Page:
Glenda Jackson, an accomplished actor who also served as a politician, passed away at 87. On June 15, a representative for the celebrity revealed that Jackson had “died peacefully this morning at her home in Blackheath, London, after a brief illness with her family by her side.”

Jackson rose to fame after acting in the 1969 romantic drama “Women in Love,” which brought her the Best Actress prize at the Oscars in 1971. She won her second Best Actress Oscar four years later for her performance as Vickie Allessio in Melvin Frank’s “A Touch of Glass.” Jackson received numerous other honors and prizes throughout her long acting career, including an Emmy, a BAFTA, and a Tony.

Jackson was a successful actress in addition to being a skilled politician. Jackson represented the Labour Party in the House of Commons elections after leaving the movie industry in 1992. Jackson thought there were some parallels between acting and politics despite their differences.

“The fundamental goal of any great theater is to communicate the truth about who we are. Shakespeare only utters three questions: Who are we, what are we, and why are we?” In a 2018 interview with Time, she said, “And I think politics at its best is trying to figure out how you create a society where there is genuine equality while acknowledging that we are different.”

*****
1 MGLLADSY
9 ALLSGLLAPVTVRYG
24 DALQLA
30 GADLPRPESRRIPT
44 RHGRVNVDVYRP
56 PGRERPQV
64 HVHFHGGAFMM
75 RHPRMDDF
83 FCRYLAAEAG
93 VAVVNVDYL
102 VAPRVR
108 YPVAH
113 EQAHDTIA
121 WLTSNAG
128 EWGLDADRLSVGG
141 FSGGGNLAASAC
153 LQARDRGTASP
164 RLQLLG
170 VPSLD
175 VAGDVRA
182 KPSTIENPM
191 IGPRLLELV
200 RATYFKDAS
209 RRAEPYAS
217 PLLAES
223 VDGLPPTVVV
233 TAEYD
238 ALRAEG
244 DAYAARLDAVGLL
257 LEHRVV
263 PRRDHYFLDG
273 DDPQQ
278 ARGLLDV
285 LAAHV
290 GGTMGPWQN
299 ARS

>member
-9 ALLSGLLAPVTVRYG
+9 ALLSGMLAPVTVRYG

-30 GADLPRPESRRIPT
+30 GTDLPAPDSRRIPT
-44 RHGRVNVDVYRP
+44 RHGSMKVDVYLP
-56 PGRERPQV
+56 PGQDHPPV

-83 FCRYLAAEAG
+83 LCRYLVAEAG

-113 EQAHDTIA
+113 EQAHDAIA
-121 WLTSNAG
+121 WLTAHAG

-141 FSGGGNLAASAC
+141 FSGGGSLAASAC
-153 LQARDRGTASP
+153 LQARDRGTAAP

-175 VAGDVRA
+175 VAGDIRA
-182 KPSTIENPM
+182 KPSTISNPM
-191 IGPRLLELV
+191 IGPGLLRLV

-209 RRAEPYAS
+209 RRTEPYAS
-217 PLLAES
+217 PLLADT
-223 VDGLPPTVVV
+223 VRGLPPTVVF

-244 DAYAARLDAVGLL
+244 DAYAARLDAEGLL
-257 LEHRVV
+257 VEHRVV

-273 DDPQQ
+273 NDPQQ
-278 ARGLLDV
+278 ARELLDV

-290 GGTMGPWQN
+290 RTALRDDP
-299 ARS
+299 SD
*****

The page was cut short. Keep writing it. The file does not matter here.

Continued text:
Following the devastating news, Glenda Jackson’s acting and political coworkers have showered her with condolences. According to Evening Standard, Sir Keir Starmer, the Labor Party’s current leader, said, “I was very sad to hear of Glenda Jackson’s passing.”

She leaves an unfillable void in our political and cultural life. On Twitter, media personality Carol Vorderman also praised the late actor as extraordinary. “And then, it was imposing for young girls like me to see this special woman emerge as a political firebrand. She may now rest in peace,” wrote Vorderman.

Jackson, a well-known socialist, supported numerous significant social causes when she was active in politics and continued to do so even after leaving the field. She made a notable commitment to support the Fix Dementia Care campaign in 2020, which aims to end prejudice towards those with dementia.

She said, “I am supporting the Alzheimer’s Society’s Fix Dementia Care campaign because I feel it confronts and offers solutions to the challenges in the social care system for those afflicted by dementia.”

Jackson, who was steadfast in many of her convictions, will be remembered for her talent, intellect, and above all, her unmatched courage.